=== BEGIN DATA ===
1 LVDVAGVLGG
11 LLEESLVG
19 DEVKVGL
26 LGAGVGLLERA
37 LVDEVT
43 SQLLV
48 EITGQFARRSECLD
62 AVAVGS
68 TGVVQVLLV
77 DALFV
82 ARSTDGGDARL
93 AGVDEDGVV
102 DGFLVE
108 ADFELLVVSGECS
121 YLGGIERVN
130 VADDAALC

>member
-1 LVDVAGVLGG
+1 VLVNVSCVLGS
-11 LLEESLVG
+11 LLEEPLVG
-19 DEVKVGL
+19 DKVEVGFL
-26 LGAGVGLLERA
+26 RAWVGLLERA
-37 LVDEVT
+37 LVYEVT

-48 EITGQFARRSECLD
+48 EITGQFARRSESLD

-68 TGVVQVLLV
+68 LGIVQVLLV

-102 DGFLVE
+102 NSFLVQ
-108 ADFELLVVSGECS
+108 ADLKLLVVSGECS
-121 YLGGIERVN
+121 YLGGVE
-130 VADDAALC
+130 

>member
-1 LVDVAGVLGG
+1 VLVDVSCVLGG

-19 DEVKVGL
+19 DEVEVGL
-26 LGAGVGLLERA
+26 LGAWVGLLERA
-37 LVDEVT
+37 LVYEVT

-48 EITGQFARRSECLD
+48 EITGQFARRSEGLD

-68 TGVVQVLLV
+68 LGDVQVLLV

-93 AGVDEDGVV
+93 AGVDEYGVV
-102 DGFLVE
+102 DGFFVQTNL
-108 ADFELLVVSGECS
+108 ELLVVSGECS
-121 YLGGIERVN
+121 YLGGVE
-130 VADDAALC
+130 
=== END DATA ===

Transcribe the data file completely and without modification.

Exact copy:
1 LVDVAGVLGG
11 LLEESLVG
19 DEVKVGL
26 LGAGVGLLERA
37 LVDEVT
43 SQLLV
48 EITGQFARRSECLD
62 AVAVGS
68 TGVVQVLLV
77 DALFV
82 ARSTDGGDARL
93 AGVDEDGVV
102 DGFLVE
108 ADFELLVVSGECS
121 YLGGIERVN
130 VADDAALC

>member
-1 LVDVAGVLGG
+1 VLVNVSCVLGS
-11 LLEESLVG
+11 LLEEPLVG
-19 DEVKVGL
+19 DKVEVGFL
-26 LGAGVGLLERA
+26 RAWVGLLERA
-37 LVDEVT
+37 LVYEVT

-48 EITGQFARRSECLD
+48 EITGQFARRSESLD

-68 TGVVQVLLV
+68 LGIVQVLLV

-102 DGFLVE
+102 NSFLVQ
-108 ADFELLVVSGECS
+108 ADLKLLVVSGECS
-121 YLGGIERVN
+121 YLGGVE
-130 VADDAALC
+130 

>member
-1 LVDVAGVLGG
+1 VLVDVSCVLGG

-19 DEVKVGL
+19 DEVEVGL
-26 LGAGVGLLERA
+26 LGAWVGLLERA
-37 LVDEVT
+37 LVYEVT

-48 EITGQFARRSECLD
+48 EITGQFARRSEGLD

-68 TGVVQVLLV
+68 LGDVQVLLV

-93 AGVDEDGVV
+93 AGVDEYGVV
-102 DGFLVE
+102 DGFFVQTNL
-108 ADFELLVVSGECS
+108 ELLVVSGECS
-121 YLGGIERVN
+121 YLGGVE
-130 VADDAALC
+130 